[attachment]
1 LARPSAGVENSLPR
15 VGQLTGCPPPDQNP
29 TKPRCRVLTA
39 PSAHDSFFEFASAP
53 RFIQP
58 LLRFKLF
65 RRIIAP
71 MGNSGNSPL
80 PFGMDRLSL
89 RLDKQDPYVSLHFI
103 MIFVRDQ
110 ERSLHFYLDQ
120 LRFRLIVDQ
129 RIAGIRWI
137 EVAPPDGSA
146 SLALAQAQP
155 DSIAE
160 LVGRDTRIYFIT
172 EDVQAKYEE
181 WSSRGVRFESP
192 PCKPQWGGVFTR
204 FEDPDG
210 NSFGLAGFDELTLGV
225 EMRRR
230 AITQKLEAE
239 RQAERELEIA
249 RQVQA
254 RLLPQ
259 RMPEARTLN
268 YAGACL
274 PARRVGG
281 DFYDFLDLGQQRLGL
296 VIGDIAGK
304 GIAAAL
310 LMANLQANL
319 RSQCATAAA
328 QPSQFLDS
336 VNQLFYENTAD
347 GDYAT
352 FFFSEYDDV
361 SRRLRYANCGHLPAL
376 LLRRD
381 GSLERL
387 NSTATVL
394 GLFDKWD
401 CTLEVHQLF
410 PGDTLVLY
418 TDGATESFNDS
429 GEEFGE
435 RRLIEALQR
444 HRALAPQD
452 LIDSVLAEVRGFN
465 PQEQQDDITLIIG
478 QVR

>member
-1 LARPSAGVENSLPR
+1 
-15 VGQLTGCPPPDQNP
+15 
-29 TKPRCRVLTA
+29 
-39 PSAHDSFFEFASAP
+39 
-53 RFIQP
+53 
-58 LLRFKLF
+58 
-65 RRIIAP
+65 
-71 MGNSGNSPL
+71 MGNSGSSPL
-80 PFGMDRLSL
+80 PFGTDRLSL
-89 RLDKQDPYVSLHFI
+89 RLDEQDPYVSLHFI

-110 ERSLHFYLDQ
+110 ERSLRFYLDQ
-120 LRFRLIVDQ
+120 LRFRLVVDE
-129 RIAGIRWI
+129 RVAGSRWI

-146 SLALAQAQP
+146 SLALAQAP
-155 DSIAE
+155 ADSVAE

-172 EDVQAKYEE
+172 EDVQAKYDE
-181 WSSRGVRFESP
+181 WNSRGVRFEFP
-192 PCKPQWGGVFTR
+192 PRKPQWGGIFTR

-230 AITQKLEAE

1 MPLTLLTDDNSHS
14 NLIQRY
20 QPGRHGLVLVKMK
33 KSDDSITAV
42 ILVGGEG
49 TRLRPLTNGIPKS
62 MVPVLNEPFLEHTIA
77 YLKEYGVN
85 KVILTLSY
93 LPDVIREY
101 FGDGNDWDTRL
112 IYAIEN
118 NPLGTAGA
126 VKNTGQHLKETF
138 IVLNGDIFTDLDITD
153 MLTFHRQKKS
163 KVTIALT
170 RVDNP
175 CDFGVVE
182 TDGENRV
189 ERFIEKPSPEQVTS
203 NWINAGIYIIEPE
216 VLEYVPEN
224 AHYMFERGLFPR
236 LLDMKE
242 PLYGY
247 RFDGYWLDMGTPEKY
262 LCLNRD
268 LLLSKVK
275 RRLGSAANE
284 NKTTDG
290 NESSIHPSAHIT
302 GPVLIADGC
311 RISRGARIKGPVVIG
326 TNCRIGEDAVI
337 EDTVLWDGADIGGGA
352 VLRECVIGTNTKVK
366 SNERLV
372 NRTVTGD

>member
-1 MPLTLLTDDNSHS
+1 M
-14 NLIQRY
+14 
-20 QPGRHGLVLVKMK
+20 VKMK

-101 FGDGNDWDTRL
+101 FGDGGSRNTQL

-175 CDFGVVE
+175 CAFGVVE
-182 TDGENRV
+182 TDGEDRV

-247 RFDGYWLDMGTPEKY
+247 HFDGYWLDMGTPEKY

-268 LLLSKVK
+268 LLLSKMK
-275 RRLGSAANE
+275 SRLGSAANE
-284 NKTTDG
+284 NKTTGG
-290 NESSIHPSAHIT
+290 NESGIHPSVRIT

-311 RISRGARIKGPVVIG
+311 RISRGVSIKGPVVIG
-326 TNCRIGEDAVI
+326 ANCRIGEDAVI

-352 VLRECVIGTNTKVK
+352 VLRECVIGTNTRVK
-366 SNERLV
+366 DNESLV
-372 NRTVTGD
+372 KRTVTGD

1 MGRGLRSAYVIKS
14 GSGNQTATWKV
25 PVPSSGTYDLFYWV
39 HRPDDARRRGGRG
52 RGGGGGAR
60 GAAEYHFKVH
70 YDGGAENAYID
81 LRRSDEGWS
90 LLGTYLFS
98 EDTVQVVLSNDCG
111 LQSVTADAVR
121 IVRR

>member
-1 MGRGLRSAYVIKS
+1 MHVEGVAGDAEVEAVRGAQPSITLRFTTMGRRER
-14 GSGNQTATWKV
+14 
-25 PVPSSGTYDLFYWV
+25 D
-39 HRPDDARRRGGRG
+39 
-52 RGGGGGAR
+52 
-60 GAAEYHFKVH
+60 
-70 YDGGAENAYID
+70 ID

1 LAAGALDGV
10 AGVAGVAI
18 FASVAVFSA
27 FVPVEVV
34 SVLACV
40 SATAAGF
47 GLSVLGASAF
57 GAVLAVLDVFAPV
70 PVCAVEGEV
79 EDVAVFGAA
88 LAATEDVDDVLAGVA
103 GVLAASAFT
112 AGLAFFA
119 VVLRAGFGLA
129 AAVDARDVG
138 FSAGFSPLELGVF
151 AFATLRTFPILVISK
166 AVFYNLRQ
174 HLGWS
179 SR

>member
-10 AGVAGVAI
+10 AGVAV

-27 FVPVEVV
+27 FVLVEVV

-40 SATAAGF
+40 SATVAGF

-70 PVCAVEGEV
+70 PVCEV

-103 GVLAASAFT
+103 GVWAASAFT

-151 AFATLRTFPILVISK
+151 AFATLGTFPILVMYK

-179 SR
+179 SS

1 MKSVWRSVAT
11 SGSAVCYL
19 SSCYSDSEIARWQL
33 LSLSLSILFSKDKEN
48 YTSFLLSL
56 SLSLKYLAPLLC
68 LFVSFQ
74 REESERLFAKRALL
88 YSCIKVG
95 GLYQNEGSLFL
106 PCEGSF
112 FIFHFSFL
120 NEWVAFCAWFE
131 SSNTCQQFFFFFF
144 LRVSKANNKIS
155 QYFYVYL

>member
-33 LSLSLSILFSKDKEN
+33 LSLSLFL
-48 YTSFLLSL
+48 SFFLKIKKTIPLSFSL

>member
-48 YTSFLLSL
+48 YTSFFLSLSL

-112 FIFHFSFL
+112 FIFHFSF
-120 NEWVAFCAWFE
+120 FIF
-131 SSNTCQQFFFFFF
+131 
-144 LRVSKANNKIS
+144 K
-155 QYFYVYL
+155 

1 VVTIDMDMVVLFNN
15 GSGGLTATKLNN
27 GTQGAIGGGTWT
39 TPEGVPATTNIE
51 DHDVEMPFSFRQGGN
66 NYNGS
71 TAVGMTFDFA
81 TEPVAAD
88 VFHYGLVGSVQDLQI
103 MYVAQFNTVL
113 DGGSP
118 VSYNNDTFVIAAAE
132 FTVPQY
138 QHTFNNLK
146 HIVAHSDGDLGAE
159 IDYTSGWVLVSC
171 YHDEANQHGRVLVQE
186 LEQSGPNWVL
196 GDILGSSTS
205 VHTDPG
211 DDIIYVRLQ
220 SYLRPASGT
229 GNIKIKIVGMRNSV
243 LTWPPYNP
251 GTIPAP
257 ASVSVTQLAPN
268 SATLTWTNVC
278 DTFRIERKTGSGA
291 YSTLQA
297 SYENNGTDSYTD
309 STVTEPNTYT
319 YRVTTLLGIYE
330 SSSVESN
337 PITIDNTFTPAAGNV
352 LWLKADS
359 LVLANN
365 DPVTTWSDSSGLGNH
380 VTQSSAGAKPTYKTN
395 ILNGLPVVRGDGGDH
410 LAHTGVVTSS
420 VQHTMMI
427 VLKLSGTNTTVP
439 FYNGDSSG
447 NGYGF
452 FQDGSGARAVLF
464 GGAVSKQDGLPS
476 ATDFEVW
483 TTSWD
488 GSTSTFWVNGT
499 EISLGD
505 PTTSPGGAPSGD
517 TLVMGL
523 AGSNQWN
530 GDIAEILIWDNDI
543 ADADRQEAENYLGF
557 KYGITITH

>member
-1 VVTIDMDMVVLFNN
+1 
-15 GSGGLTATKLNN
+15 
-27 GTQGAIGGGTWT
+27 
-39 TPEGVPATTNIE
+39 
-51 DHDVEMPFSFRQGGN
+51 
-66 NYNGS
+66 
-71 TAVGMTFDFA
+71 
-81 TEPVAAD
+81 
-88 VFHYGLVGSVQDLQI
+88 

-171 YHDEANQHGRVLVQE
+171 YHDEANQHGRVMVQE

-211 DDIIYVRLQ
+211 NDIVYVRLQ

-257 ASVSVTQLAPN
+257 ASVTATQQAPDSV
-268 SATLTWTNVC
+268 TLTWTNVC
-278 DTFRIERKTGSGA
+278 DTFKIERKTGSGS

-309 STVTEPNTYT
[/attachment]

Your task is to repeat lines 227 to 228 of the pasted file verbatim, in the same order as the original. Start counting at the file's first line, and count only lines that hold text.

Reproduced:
1 MKSVWRSVAT
11 SGSAVCYL